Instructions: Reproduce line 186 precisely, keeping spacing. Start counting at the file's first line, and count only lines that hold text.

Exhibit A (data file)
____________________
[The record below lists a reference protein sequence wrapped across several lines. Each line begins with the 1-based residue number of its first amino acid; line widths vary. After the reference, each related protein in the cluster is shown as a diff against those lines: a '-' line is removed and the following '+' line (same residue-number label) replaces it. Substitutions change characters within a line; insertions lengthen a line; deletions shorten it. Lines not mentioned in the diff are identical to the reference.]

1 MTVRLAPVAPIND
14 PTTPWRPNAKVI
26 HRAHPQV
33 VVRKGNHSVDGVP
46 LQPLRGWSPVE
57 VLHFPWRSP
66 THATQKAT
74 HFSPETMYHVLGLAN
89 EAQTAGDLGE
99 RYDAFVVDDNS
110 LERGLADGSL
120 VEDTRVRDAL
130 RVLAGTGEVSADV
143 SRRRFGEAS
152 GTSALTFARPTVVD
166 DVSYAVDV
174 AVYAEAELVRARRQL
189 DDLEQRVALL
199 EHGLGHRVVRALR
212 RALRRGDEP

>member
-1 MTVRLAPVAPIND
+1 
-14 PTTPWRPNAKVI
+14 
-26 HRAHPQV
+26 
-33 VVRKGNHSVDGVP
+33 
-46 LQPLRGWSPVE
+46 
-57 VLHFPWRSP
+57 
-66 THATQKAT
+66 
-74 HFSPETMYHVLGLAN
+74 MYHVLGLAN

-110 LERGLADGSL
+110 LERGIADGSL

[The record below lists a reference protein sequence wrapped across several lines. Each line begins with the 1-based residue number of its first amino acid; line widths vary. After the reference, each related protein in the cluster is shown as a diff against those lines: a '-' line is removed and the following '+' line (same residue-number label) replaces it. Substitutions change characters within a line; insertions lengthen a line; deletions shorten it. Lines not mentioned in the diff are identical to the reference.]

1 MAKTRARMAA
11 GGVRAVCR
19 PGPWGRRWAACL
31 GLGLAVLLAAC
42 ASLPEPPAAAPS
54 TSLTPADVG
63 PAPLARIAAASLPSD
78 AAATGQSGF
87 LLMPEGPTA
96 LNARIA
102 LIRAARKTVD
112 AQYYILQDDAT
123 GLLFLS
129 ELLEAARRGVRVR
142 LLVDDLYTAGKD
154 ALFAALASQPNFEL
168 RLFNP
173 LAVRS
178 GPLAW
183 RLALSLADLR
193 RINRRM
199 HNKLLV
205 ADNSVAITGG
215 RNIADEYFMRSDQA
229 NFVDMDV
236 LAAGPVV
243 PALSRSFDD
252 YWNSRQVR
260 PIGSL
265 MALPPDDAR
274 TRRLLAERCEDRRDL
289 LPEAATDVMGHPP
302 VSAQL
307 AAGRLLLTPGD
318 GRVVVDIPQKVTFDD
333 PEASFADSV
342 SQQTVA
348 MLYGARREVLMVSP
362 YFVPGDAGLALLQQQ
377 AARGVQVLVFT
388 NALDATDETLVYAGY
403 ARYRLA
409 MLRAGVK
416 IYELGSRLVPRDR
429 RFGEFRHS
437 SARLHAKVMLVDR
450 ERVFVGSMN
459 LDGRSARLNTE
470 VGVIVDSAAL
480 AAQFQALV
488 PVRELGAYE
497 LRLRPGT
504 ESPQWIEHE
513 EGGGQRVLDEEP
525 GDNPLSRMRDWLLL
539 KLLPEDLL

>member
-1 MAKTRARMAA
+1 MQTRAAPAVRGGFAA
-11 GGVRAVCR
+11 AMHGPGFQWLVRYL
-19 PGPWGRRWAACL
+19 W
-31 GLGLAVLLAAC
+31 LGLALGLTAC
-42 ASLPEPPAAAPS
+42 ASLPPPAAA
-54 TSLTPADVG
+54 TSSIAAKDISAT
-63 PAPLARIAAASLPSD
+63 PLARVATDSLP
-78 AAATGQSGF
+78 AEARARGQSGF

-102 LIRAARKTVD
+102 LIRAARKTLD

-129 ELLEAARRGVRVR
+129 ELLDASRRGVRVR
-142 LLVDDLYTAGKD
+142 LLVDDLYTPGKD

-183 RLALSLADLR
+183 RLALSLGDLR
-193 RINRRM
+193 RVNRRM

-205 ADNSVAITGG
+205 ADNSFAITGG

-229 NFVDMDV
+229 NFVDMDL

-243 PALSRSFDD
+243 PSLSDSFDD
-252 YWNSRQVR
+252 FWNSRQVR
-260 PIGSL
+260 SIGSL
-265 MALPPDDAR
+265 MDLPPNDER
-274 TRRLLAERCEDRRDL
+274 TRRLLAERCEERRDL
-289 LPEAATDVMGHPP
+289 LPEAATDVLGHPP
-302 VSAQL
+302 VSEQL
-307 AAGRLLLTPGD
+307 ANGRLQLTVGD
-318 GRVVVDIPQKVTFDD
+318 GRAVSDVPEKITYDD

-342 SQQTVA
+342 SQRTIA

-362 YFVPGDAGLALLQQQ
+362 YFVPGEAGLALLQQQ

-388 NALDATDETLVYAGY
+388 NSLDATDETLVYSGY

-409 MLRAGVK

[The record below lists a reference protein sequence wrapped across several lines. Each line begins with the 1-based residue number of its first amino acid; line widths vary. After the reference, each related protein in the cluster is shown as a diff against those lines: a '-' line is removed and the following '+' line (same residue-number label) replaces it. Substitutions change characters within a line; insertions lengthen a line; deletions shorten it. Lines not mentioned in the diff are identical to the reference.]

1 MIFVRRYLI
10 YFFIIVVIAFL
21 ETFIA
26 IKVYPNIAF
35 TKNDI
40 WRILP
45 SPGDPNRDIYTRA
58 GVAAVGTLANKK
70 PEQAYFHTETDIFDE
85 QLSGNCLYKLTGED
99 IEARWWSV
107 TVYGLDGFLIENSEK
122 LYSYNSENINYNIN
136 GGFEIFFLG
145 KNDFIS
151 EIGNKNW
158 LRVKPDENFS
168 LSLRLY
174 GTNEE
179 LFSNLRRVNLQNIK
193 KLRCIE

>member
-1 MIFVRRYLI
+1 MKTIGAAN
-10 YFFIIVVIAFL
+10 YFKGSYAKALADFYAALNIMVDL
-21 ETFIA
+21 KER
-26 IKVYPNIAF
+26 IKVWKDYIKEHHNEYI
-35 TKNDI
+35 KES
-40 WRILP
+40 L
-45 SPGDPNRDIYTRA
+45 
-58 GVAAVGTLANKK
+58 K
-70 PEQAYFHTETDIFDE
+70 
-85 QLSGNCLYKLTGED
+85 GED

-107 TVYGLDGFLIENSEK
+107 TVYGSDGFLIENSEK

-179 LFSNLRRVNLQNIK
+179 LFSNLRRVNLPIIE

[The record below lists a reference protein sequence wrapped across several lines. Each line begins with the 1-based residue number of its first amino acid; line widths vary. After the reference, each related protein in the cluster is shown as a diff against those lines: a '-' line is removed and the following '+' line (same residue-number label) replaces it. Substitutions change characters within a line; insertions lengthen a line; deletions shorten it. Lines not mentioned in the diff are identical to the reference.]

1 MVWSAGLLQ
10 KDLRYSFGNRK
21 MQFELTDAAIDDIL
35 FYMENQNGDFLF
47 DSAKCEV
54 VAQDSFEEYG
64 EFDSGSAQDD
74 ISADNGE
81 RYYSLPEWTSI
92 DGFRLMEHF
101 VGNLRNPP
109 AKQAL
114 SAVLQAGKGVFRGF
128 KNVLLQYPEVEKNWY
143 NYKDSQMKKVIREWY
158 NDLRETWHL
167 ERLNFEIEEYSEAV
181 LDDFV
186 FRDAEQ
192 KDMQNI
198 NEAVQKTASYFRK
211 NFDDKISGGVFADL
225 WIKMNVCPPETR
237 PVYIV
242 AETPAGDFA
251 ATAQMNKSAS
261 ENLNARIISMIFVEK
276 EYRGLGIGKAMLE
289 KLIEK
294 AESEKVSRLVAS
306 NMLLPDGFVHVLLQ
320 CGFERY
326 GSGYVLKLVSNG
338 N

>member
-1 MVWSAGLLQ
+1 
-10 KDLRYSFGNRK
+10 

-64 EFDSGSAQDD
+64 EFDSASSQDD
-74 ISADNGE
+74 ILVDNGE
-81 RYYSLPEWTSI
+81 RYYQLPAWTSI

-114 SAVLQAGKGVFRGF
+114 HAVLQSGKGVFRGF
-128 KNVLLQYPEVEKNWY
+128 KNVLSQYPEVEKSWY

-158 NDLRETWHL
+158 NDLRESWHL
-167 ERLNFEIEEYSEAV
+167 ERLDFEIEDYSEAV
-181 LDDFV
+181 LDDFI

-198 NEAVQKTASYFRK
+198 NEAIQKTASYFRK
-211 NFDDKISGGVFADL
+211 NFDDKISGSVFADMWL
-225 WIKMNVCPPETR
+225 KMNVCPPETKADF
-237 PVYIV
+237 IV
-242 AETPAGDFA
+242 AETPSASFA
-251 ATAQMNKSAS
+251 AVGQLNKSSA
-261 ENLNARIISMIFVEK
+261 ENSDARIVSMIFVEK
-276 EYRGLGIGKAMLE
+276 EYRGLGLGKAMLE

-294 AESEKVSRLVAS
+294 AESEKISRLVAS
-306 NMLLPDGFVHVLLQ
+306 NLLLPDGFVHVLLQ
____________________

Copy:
+35 KES